Crawfish, gumbo, and jambalaya may get all the glory when it comes to Acadian cuisine, but there is no more uniquely Cajun food than boudin. A simple food, boudin consists of cooked pork scraps, rice, onions, and seasoning stuffed into pig intestines. Nowadays, most places substitute pig intestines for artificial sausage casings, so the squeamish need not worry.
Boudin has a long history in Cajun culture, and can be traced as far back as the early 1800s, when French fur trapper Toussaint Charbonneau whipped up a batch of buffalo boudin for the famous exploring team Lewis and Clark. The boudin we know and love today is a result of poor Cajun families finding a use for the leftover scraps of pork and intestines after a boucherie (community hog slaughter). Boudin slowly evolved over the years, with each family refining and passing their secret recipes down to future generations.
One of the best things about boudin is that it’s a people’s food: simple, delicious, inexpensive, and portable. Sold by the link at convenience stores and local meat markets, and wrapped in thick white butchers paper, boudin is the Cajun man’s answer to the burrito. It’s the ultimate food for the Coonass who’s on the run. And Cajun’s don’t care where their boudin comes from either. Whether it’s from a fine restaurant (not likely), or the back of a gas station, all that matters is the end result. In a way, boudin is the ultimate in Cajun culinary meritocracy.
Boudin can be eaten in two ways: you can squeeze the boudin stuffing into your mouth with your fingers or teeth, or depending on the consistency of your link’s casing, you can bite into it like a sausage, casing and all. Either way, expect your hands end up greasy, so keep some napkins close by. And if you don’t have time for all dat mess, you can order up a batch of boudin balls, which are tiny rolled balls of boudin, deep fat fried, served piping hot. They’re like little Cajun donut holes, you can just pop them in your mouth.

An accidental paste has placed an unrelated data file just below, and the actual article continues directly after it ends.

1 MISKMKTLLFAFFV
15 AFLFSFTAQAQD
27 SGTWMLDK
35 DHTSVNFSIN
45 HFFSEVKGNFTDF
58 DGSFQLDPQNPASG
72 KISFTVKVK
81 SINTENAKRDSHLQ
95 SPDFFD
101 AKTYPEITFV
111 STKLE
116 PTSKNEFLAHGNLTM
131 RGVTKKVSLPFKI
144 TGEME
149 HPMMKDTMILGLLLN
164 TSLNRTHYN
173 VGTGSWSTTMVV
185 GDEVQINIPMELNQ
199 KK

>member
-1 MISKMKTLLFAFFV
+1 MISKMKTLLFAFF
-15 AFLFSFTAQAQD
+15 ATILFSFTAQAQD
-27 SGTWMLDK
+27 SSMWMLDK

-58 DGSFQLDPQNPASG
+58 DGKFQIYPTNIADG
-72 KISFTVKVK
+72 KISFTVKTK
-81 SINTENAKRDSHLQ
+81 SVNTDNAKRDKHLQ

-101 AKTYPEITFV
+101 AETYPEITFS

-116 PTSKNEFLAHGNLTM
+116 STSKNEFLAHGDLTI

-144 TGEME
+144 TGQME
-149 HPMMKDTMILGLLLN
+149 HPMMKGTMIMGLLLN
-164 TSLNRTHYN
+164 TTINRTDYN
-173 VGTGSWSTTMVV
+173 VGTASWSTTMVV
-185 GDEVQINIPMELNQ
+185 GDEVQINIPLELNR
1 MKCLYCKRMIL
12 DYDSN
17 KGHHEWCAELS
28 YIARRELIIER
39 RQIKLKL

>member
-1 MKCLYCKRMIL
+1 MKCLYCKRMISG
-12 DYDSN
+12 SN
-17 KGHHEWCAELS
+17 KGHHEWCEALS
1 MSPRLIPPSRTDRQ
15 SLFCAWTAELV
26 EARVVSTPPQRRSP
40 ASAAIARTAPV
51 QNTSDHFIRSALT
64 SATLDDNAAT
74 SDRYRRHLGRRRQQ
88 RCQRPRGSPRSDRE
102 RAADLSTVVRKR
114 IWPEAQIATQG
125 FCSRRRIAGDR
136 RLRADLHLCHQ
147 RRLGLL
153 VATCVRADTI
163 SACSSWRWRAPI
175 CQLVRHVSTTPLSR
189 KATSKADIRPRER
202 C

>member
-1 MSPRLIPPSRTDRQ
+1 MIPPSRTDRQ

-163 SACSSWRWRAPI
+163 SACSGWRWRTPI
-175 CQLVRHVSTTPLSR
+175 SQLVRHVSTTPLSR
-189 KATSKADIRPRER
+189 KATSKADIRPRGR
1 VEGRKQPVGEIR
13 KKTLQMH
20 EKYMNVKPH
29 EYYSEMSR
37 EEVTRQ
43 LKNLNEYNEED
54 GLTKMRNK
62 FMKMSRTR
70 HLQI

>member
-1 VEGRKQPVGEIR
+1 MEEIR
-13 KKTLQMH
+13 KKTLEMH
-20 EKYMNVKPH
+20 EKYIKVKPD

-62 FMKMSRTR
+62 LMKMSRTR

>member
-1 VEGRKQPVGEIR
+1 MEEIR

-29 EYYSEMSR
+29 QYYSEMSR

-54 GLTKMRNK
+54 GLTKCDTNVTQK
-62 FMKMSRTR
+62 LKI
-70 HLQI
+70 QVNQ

Now fights have been known to break out over which boudin is the best. Cajun people defend their favorite links the same way most people defend their favorite football team. We usually tend to favor our home team and not some foreign store that’s 10 miles away. We also argue about all the different boudin qualities: spicy vs mild, crisp vs chewy casing, liver vs no liver, and the rice to meat ratio. Luckily, we’ve got an objective resources to help us decide. The Boudin Link, a comprehensive guide to the boudin of Acadiana, reviews and scores all of the major boudin outlets in Acadiana. Another great read is The Southern Boudin Trail, which contains several interviews with some of the area’s top boudiniers.
Unfortunately, decent boudin is almost impossible to get outside of Cajun country. Sure, some major grocery chains sell vacuum packed boudin, but trust me, it’s just not the same. Next time you’re home visiting your family, don’t forget to stop by your local neighborhood convenience store, and fill up an ice chest with your favorite links.